1/ The Biden administration will require all foreign travelers crossing U.S. borders to be fully vaccinated by Jan. 22. The administration previously announced that fully vaccinated nonessential foreign travelers could enter the U.S. beginning Nov. 8. The White House, however, delayed the requirement for essential foreign travelers, such as truck drivers and government officials, to allow more time to get vaccinated and not disrupt trade. The Biden administration also asked a federal appeals court to reinstate its workplace rule requiring employees at larger companies to be vaccinated against Covid-19 or face weekly testing. Republican-led states, private employers, and conservative groups challenged the requirement, arguing that OSHA lacked the authority to mandate vaccines. The Justice Department said in its filing that the federal government should be permitted to address “the grave danger of Covid-19 in the workplace.” (NBC News / Washington Post / Associated Press)
2/ Weekly unemployment claims totaled 199,000 last week – the lowest total in 52 years. The four-week average of initial jobless claims also dropped by 21,000 to about 252,000 – the lowest since mid-March 2020. (Politico / Washington Post / CNBC / Wall Street Journal)
3/ Biden authorized the release of 50 million barrels of crude from its strategic reserves to help offset a surge in gasoline prices. Biden called it the “largest-ever release,” which was done in concert with China, Japan, India, South Korea, and the U.K. “We’ve made historic progress over the last 10 months,” Biden said, pointing to the jobs added to the economy since taking office. But “disruptions related to the pandemic have caused challenges in our supply chain, which have sparked concern about shortages and contributed to higher prices.” He also vowed to continue “taking action.” (ABC News / Bloomberg)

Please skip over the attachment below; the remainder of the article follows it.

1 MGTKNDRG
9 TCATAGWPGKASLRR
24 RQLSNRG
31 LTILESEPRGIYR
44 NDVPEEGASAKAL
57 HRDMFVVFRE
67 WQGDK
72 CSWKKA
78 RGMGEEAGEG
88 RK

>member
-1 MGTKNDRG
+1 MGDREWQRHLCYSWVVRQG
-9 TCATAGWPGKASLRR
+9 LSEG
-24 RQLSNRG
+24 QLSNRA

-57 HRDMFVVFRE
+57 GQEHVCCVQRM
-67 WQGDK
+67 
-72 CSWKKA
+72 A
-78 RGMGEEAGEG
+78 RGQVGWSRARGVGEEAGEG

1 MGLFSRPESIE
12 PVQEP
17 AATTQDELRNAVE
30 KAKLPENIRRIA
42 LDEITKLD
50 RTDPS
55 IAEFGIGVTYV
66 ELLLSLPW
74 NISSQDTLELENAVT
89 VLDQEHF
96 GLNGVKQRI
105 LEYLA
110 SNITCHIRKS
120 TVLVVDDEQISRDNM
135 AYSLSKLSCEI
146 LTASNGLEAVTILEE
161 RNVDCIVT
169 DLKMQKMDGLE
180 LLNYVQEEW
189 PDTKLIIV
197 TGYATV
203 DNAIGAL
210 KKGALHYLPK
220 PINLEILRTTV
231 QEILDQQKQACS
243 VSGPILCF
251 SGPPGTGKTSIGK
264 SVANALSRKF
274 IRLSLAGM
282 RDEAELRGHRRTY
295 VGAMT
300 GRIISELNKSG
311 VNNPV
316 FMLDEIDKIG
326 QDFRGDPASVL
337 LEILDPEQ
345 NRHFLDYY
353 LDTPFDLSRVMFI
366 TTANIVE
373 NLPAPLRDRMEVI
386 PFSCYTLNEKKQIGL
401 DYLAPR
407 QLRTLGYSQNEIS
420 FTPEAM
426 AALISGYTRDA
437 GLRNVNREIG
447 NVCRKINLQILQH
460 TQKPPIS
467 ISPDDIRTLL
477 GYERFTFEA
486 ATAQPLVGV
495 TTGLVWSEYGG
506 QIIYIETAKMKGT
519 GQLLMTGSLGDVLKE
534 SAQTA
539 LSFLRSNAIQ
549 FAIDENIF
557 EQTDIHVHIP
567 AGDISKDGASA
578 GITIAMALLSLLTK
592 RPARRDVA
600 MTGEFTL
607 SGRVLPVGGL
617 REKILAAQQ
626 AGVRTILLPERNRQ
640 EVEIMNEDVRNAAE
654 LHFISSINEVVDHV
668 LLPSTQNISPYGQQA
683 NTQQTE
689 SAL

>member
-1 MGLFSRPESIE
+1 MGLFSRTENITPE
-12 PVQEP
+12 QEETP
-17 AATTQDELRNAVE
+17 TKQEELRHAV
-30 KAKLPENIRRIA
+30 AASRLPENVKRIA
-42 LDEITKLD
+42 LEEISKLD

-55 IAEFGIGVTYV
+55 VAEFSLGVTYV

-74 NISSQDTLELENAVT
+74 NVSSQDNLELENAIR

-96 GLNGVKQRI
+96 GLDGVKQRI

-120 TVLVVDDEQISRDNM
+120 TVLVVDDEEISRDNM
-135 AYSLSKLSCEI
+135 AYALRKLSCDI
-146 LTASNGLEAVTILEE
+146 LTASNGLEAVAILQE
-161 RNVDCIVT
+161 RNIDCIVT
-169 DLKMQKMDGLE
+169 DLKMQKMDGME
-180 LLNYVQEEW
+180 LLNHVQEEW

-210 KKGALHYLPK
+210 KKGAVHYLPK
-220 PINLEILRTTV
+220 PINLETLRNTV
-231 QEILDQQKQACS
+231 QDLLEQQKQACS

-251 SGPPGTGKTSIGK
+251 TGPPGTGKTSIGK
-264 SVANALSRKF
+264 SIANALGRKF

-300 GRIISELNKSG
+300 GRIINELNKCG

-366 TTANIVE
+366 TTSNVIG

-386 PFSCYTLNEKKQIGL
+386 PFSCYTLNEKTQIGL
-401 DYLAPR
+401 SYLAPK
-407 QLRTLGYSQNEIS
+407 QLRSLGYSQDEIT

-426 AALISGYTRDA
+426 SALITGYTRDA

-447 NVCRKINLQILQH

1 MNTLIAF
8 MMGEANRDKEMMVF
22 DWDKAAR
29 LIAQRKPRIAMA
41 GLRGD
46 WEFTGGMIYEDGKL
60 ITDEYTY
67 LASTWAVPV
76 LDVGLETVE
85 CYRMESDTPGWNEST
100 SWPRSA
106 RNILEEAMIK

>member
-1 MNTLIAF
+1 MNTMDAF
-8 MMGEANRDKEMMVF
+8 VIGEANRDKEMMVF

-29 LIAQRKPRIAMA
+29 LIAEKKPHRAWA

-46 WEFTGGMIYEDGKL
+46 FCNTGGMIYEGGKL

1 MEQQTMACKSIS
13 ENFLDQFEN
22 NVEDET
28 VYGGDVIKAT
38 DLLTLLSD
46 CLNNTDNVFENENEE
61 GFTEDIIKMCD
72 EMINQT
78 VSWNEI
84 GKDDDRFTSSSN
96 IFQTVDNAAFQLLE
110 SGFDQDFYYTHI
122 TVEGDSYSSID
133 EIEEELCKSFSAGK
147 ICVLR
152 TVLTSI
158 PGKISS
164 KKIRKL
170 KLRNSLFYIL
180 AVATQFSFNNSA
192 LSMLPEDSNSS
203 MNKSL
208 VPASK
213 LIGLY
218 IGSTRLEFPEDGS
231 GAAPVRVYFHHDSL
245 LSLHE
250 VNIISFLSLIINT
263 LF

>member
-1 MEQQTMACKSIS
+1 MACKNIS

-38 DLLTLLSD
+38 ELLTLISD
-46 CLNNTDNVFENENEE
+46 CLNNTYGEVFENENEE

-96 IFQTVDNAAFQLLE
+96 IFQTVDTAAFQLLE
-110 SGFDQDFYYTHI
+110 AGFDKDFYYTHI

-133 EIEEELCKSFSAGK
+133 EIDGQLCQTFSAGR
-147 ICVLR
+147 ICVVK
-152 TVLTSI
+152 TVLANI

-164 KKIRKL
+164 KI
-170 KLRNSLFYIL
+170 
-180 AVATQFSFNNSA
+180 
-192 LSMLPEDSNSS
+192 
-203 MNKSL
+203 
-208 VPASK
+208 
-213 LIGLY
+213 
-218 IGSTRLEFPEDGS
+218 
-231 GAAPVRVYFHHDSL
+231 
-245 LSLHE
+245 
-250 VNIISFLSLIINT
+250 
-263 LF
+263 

4/ Biden will nominate Shalanda Young to serve as the administration’s budget director. Young, currently the acting director of the Office of Management and Budget, would be the first Black woman to hold the post on a permanent basis. The administration withdrew its initial selection of Neera Tanden for budget director after bipartisan criticism about her past social media attacks on lawmakers. (New York Times / Washington Post)
5/ A federal appeals court is scheduled to hear oral arguments Nov. 30 about whether Congress can receive Trump’s White House records related to the Jan. 6 attack at the Capitol. Earlier this month, Judge Tanya Chutkan ordered the National Archives to hand over the material, ruling that Congress’s constitutional oversight powers, backed by Biden, outweighed Trump’s residual executive privilege. An appeals court, however, instituted a short-term hold, but notified lawyers for Trump, the House committee investigating the Jan. 6 attack on the Capitol, and the National Archives that they should be prepared to address whether the court has the legal authority to hear the dispute. (NBC News / New York Times)
6/ The House select committee investigating the Jan. 6 attack on the Capitol issued subpoenas to three right-wing extremist groups, including the Proud Boys and the Oath Keepers. Dozens of members of both groups have been charged in the attack on the Capitol, and prosecutors have said they conspired ahead of time to disrupt the Electoral College proceedings. In all, the panel issued five new subpoenas for records and testimony, which came a day after the panel subpoenaed Roger Stone, Alex Jones and three others. (Washington Post / NPR / New York Times / CNN)
7/ The RNC paid $121,670 to a lawyer representing Trump in the criminal investigations into his real estate company’s financial practices by Manhattan District Attorney Cyrus Vance Jr. and state Attorney General Letitia James. There is no indication that either investigation involves Trump’s time as president or his political campaigns. In October, however, the RNC made two payments totaling $121,670 to the law firm of Ronald Fischetti, who was hired by the Trump Organization in April. (Washington Post / CNN)
poll/ 77% of Americans say inflation is personally affecting them. 35% say Biden deserves “the most” blame for the current inflation, compared to 30% who blame the disruptions on the Covid-19 pandemic. (Yahoo News)
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